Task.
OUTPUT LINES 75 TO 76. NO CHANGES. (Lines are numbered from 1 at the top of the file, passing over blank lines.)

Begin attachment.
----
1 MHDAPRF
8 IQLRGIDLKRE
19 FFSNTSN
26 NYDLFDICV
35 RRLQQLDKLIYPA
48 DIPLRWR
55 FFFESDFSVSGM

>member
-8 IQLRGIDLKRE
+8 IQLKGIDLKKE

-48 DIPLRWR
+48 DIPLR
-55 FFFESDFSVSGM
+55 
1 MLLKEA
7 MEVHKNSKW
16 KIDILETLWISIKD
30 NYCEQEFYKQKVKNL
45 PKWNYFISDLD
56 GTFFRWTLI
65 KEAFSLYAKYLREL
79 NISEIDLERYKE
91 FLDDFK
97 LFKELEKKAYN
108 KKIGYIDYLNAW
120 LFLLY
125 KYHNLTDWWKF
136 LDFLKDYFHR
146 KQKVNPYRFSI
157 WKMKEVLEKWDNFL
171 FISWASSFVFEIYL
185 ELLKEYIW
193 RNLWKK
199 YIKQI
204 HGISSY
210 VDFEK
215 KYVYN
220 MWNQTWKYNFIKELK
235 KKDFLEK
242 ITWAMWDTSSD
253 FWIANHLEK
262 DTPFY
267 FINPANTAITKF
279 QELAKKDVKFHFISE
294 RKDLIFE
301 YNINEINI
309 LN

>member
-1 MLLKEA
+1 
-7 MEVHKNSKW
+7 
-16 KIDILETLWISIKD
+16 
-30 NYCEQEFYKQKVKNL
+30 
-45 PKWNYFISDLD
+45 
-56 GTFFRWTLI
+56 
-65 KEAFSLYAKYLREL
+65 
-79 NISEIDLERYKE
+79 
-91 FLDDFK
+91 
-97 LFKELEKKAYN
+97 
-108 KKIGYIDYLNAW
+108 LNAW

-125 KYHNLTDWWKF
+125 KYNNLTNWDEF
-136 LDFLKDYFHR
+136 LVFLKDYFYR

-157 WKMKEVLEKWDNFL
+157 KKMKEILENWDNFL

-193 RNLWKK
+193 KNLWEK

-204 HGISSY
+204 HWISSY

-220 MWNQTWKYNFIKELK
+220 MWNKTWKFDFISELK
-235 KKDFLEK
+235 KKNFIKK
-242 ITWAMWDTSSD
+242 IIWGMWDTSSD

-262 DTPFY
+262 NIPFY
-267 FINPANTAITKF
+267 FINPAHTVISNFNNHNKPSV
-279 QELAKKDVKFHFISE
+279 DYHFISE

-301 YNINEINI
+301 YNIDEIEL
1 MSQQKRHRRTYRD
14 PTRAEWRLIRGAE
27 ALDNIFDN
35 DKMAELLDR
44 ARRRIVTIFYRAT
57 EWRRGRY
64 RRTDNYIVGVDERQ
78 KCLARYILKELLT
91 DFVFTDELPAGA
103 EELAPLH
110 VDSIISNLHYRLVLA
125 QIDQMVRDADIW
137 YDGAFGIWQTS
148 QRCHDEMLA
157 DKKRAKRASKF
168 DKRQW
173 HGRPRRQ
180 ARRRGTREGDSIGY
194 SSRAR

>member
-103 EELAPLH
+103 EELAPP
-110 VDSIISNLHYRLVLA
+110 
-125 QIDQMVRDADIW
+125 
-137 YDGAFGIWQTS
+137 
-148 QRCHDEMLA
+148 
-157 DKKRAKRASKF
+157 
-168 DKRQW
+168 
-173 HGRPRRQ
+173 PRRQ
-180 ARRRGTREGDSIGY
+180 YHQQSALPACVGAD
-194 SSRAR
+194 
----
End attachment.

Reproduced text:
-157 WKMKEVLEKWDNFL
+157 KKMKEILENWDNFL